Jacob Christopher Le Blon (1667–1741) was an engraver who developed what is perhaps the first system of color printing using three primary colors: red, yellow, and blue. In his treatise, Coloritto, Or the Harmony of Colouring in Painting, he propounds a painting theory that interests students and professionals alike.
Le Blon describes white as a compound of primitive impalpable colors and black as a like compound of the palpable. True painting, he says, represents light by white, shade by black, reflections by yellow, and turnings-off or roundings of objects by blue. Such is the outline of the brief and perspicuous theory of Le Blon, which, however deficient or defective, verges upon the truth and simplicity of nature.
Coloritto—or the Harmony of Colouring, is the Art of Mixing COLOURS, in order to represent naturally, in all Degrees of painted Light and Shade, the same FLESH, or the Colours of any other Object, that is represented in the true or pure Light.
Painting can represent all visible Objects, with three Colours, Yellow, Red, and Blue; sort all other Colours can be compos’d of these Three, which I call Primitive; for Example.
Yellow and Red make an Orange Colour.
Red and Blue make a Purple and Violet Colour.
Blue and Yellow make a Green Colour.
And a Mixture of these Three Original Colours makes a Black, and all other Colours whatsover; as I have demonstrated by my Invention of Printing Pictures and Figures with their natural Colours.
I am only speaking of Material Colours, or those used by Painters; for a Mixture of all the primitive impalpable Colours, that cannot be felt, will not produce Black, but the very Contrary, White; as the Great Sir Isaac NEWTON has demonstrated in his Opticks.
White, is a Concentrating, or an Excess of Lights.
Black, is a deep Hiding, or Privation of Lights.
But both are the Produce of all the Primitive Colours compounded or mixed together; the one by Impalpable Colours and the other by Material Colours.
True PAINTING represents
1. Light by White.
2. Shades by Black.
3. Reflexions by Yellow
4. Turnings by Blue.
N.B. [notabene; observe carefully or take special notice, Ed.] In Nature, the general Reflex Colour is Yellow; but all the accidental Reflexions, caused by an opposite Body or Object, partake of the Colour of the opposite Body that caused them.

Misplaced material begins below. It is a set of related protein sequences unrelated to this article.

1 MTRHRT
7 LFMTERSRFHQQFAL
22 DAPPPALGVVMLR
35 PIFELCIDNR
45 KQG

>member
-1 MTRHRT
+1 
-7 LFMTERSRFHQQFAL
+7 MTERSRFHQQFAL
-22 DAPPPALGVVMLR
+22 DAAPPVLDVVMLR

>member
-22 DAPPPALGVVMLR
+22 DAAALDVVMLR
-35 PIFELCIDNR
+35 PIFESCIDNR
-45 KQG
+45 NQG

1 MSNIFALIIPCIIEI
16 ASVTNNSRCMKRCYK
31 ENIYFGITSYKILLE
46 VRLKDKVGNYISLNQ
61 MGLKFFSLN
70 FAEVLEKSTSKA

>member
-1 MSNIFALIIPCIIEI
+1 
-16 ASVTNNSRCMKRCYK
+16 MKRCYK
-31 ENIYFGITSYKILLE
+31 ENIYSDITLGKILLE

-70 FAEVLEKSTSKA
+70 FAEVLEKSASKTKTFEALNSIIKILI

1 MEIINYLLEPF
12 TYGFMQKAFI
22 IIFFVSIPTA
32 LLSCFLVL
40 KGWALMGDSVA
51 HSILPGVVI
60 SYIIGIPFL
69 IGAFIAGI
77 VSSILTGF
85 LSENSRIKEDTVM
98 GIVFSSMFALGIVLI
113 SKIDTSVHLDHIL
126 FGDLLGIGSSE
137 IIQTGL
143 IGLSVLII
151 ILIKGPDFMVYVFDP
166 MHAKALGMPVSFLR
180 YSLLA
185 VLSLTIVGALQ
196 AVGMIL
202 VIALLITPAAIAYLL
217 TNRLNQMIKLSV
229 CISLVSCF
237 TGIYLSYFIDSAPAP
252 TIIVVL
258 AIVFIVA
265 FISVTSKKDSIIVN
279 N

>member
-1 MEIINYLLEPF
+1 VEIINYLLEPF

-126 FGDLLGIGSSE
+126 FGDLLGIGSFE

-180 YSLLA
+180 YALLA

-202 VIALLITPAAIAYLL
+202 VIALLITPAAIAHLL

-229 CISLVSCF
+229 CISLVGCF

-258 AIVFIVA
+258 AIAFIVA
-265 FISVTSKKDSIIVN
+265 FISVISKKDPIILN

When a Painter says, that such Artists make a good Coloritto, he means, that they represent truly and naturally the Nude or the naked human Flesh; supposing they can paint all other visible Objects well, and without Difficulty.
In order to learn to paint a good Nude, or any other color’d Object, we must first learn to represent a white Object. For Example, To paint or represent a Head of Plaster, &c.
In which the White will serve to represent the Lights; and the Black the Shades; But White and Black are not alone sufficient like Nature is self, a white Object, which indeed represents a Print or a Design, but not a white Object.
To represent such a white Object, we must add to the Shades, or join with them the Reflex, or the Colour of the Reflex, viz. the Yellow; and with the Turnings off, or Roundings, we must join the Colour of the Turnings, viz. the Blue.
Remember that in natural Objects, the Turnings off, or Roundings, are almost imperceptible.
To represent a colour’d Object, we may take an Head of Plaster stain’d with the Colour of Flesh, and set it in a good Light; and then we shall see that the same Colour of Flesh discovers it self throughout, or over all the Head, and distinctly enough, even in the Shades, in the Demishades or Mezzotints, in the Reflexions, in the Turnings off or Roundings, &c.
Figure V. Color Palette